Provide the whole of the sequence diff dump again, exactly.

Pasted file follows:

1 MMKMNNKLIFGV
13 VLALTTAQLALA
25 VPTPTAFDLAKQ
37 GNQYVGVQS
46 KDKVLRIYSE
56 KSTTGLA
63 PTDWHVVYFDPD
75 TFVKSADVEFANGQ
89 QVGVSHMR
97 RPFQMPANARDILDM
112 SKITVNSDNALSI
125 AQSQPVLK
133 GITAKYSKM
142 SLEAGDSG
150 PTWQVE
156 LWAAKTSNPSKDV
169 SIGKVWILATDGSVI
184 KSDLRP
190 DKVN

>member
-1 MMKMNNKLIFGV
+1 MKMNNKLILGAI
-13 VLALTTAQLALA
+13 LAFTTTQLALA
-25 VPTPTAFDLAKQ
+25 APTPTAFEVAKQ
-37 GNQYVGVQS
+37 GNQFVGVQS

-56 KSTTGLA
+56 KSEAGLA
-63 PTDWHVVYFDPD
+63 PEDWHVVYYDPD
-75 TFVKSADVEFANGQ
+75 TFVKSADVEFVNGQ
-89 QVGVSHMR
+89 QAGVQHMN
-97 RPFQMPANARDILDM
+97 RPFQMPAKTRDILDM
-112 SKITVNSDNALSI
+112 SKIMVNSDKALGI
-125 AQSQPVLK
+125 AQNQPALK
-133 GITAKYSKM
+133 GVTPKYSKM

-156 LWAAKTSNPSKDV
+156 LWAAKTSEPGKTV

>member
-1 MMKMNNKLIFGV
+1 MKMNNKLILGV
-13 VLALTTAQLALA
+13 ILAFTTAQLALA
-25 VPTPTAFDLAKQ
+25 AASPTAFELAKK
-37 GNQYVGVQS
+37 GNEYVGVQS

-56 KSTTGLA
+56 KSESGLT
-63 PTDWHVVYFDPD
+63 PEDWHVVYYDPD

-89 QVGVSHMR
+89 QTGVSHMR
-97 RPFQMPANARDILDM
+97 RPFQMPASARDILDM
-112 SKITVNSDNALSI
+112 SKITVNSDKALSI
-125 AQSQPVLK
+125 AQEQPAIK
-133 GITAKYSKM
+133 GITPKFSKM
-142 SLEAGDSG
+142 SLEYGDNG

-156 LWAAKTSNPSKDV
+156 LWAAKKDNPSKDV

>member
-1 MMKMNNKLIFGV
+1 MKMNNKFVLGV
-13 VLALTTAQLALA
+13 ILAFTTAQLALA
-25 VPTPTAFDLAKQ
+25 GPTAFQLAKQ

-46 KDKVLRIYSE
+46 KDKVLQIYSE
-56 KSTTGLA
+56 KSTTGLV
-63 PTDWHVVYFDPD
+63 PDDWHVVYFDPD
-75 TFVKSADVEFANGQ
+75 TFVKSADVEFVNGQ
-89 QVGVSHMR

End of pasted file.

1 MMKMNNKLIFGV
13 VLALTTAQLALA
25 VPTPTAFDLAKQ
37 GNQYVGVQS
46 KDKVLRIYSE
56 KSTTGLA
63 PTDWHVVYFDPD
75 TFVKSADVEFANGQ
89 QVGVSHMR
97 RPFQMPANARDILDM
112 SKITVNSDNALSI
125 AQSQPVLK
133 GITAKYSKM
142 SLEAGDSG
150 PTWQVE
156 LWAAKTSNPSKDV
169 SIGKVWILATDGSVI
184 KSDLRP
190 DKVN

>member
-1 MMKMNNKLIFGV
+1 MKMNNKLILGAI
-13 VLALTTAQLALA
+13 LAFTTTQLALA
-25 VPTPTAFDLAKQ
+25 APTPTAFEVAKQ
-37 GNQYVGVQS
+37 GNQFVGVQS

-56 KSTTGLA
+56 KSEAGLA
-63 PTDWHVVYFDPD
+63 PEDWHVVYYDPD
-75 TFVKSADVEFANGQ
+75 TFVKSADVEFVNGQ
-89 QVGVSHMR
+89 QAGVQHMN
-97 RPFQMPANARDILDM
+97 RPFQMPAKTRDILDM
-112 SKITVNSDNALSI
+112 SKIMVNSDKALGI
-125 AQSQPVLK
+125 AQNQPALK
-133 GITAKYSKM
+133 GVTPKYSKM

-156 LWAAKTSNPSKDV
+156 LWAAKTSEPGKTV

>member
-1 MMKMNNKLIFGV
+1 MKMNNKLILGV
-13 VLALTTAQLALA
+13 ILAFTTAQLALA
-25 VPTPTAFDLAKQ
+25 AASPTAFELAKK
-37 GNQYVGVQS
+37 GNEYVGVQS

-56 KSTTGLA
+56 KSESGLT
-63 PTDWHVVYFDPD
+63 PEDWHVVYYDPD

-89 QVGVSHMR
+89 QTGVSHMR
-97 RPFQMPANARDILDM
+97 RPFQMPASARDILDM
-112 SKITVNSDNALSI
+112 SKITVNSDKALSI
-125 AQSQPVLK
+125 AQEQPAIK
-133 GITAKYSKM
+133 GITPKFSKM
-142 SLEAGDSG
+142 SLEYGDNG

-156 LWAAKTSNPSKDV
+156 LWAAKKDNPSKDV

>member
-1 MMKMNNKLIFGV
+1 MKMNNKFVLGV
-13 VLALTTAQLALA
+13 ILAFTTAQLALA
-25 VPTPTAFDLAKQ
+25 GPTAFQLAKQ

-46 KDKVLRIYSE
+46 KDKVLQIYSE
-56 KSTTGLA
+56 KSTTGLV
-63 PTDWHVVYFDPD
+63 PDDWHVVYFDPD
-75 TFVKSADVEFANGQ
+75 TFVKSADVEFVNGQ
-89 QVGVSHMR